Rays, Red Sox Take Different Paths to Similar Value

Every team in the American League East came into the offseason with unsettled situations behind the plate. The Orioles have been trying to figure out whether nor not to deal Matt Wieters. The Yankees made a huge addition by adding Brian McCann. The Blue Jays just made their own improvement by replacing J.P. Arencibia with Dioner Navarro. That left the Red Sox and Rays, each of whom already had a nifty backstop, but a nifty backstop incapable of handling the bulk of the workload. That is, after the Rays re-signed Jose Molina, anyway. Tuesday, the teams have made their additions, with the Sox picking up A.J. Pierzynski and the Rays dealing for Ryan Hanigan. Jarrod Saltalamacchia‘s still looking for a home, but he’ll at least be going to a different division.

Initially, this was going to be a straight-up comparison of Pierzynski and Hanigan, since they have few things in common, but one important thing shared. Then reality made things more complicated, with Hanigan being part of a three-team trade, and with Hanigan agreeing to a three-year contract. No longer is this just about 2014. But despite the complicating circumstances, I do still think it’s worth examining why Boston and Tampa Bay did what they did, and how the moves are pretty alike.

The Pierzynski acquisition is simple. It’s a one-year free-agent contract worth a little over $8 million. There was no draft-pick compensation to consider. Pierzynski will now team up with David Ross, as the Sox haven’t much felt like extending a big multi-year commitment to Saltalamacchia. Hanigan, meanwhile, is going to Tampa Bay along with Heath Bell and a bit of money. They’re giving up a low-level prospect and a player to be named later, and Hanigan has been signed to a three-year deal worth $10.75 million. He’ll team up with Jose Molina while Jose Lobaton considers a forthcoming plot twist. The Sox have things figured out for 2014. The Rays might have things figured out beyond that.

The Heath Bell part is both interesting and not. In theory, he’s part of the price the Rays are paying, since the Diamondbacks just wanted to shed their portion of his salary. The Rays are said to be taking on $5.5 million. Bell’s coming off a year in which he allowed too many dingers, and he’s turned 36. He’s also coming off his best xFIP since his Padres days, so there’s a chance that the Rays could squeeze some value out of him yet, not unlike what they did with Fernando Rodney. But Bell isn’t the key here. This is about the two very different and very similar catchers.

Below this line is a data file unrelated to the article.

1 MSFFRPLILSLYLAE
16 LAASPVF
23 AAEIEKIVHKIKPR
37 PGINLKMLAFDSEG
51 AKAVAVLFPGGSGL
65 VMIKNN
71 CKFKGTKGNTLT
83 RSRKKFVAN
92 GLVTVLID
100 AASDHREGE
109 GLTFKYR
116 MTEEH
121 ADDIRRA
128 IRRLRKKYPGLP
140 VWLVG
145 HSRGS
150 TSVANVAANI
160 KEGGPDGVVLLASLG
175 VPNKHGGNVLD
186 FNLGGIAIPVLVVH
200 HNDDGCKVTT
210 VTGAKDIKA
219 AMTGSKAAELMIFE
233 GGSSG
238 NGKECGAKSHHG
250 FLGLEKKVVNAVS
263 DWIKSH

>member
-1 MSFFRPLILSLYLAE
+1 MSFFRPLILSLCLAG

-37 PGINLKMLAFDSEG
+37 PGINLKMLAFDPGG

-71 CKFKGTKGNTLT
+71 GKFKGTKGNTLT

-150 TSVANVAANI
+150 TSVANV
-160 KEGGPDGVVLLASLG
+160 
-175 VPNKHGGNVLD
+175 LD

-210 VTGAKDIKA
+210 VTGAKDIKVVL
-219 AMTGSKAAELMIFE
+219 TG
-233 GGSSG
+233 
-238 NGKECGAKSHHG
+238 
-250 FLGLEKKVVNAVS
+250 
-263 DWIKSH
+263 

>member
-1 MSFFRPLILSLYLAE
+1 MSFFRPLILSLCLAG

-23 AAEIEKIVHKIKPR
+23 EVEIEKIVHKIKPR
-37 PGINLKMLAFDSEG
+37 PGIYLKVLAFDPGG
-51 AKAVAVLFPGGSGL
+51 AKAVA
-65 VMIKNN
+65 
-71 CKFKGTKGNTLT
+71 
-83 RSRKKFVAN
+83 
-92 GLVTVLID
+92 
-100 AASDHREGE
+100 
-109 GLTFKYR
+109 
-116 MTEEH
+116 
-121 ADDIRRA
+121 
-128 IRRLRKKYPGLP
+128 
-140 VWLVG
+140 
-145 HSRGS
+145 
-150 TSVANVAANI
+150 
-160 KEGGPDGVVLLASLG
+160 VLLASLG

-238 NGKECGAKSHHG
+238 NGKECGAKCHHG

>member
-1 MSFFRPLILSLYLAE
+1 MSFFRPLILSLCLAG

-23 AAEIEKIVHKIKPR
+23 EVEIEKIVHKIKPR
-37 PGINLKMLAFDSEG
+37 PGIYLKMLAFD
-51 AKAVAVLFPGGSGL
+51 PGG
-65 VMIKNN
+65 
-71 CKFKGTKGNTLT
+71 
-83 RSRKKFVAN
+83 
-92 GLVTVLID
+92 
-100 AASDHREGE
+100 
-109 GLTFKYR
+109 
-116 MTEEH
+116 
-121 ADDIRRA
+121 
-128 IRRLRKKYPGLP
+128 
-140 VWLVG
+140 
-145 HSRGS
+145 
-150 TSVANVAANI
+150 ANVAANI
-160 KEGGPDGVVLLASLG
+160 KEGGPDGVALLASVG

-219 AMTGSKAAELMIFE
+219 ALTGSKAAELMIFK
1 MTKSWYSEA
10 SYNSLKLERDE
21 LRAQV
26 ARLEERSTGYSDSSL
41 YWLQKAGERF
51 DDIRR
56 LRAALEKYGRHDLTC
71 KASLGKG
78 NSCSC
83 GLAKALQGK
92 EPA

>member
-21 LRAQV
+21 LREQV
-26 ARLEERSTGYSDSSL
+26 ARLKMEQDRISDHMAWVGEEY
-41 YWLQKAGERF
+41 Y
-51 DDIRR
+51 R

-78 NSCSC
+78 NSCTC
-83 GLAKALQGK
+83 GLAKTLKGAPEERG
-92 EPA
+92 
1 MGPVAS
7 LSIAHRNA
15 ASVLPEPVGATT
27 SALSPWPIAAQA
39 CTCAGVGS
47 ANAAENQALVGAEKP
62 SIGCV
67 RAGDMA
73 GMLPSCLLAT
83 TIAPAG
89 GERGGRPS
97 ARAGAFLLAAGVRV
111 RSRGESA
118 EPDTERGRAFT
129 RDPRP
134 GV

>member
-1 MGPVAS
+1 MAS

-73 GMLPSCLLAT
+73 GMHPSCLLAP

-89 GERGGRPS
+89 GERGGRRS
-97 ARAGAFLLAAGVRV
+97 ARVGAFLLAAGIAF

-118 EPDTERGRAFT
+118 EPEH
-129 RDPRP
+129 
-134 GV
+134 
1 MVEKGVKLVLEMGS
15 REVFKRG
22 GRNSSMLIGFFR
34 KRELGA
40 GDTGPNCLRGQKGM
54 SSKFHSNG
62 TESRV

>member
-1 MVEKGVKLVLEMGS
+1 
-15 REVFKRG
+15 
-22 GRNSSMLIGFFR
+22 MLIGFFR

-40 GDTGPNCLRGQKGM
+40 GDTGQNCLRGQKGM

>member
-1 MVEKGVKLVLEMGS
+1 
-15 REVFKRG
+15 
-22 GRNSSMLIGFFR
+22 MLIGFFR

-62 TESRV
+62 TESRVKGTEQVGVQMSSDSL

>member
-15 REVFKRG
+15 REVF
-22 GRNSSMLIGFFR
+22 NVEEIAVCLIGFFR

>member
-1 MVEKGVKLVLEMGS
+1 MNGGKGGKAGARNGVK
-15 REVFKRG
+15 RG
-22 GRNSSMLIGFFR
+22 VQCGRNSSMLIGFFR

Pierzynski’s old and steady. He can play a lot, and he just had the same season he did in 2001. He combines singles and pop with no walks, and he’s not exactly a defensive specialist, with only adequate throwing, mediocre blocking skills, and mediocre receiving skills. At the plate, he’s routinely among the league leaders in swing rate. Pierzynski remains the same guy he’s always been, and given what we know about catchers, he probably projects to be worth somewhere between 1-2 wins.

Hanigan is older than you might think, albeit still younger than Pierzynski, and he’s less steady. Three years in a row now, he’s gotten less productive with the bat, and last season was a complete and utter catastrophe. He generally combines singles and walks with no pop, but last year the singles went missing. He’s more of a disciplined, contact sort, and he adds value by being strong in the field. He blocks, he throws, and he frames, giving him some of that hidden value that Tampa Bay clearly appreciates. As recently as two years ago, Hanigan seemed pretty underrated. Now he’s coming off a few months of agony, and given what we know about catchers, he probably projects to be worth somewhere between 1-2 wins. It depends on his playing time, and on what you do with the framing numbers.